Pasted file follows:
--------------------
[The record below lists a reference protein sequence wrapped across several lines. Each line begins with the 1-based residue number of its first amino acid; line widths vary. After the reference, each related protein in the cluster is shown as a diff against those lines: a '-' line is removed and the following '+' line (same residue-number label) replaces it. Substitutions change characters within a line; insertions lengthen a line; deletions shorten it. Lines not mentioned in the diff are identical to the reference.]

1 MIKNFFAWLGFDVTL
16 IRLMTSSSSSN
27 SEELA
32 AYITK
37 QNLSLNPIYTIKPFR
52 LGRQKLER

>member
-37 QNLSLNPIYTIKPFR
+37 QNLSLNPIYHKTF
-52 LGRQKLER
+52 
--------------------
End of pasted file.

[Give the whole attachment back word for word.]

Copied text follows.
[The record below lists a reference protein sequence wrapped across several lines. Each line begins with the 1-based residue number of its first amino acid; line widths vary. After the reference, each related protein in the cluster is shown as a diff against those lines: a '-' line is removed and the following '+' line (same residue-number label) replaces it. Substitutions change characters within a line; insertions lengthen a line; deletions shorten it. Lines not mentioned in the diff are identical to the reference.]

1 MIKNFFAWLGFDVTL
16 IRLMTSSSSSN
27 SEELA
32 AYITK
37 QNLSLNPIYTIKPFR
52 LGRQKLER

>member
-37 QNLSLNPIYTIKPFR
+37 QNLSLNPIYHKTF
-52 LGRQKLER
+52 